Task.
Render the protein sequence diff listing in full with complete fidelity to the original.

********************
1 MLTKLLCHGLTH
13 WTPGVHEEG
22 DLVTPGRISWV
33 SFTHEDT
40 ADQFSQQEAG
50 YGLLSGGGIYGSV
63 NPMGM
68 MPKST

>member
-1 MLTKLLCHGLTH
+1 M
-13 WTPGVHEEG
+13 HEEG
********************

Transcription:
1 MLTKLLCHGLTH
13 WTPGVHEEG
22 DLVTPGRISWV
33 SFTHEDT
40 ADQFSQQEAG
50 YGLLSGGGIYGSV
63 NPMGM
68 MPKST

>member
-1 MLTKLLCHGLTH
+1 M
-13 WTPGVHEEG
+13 HEEG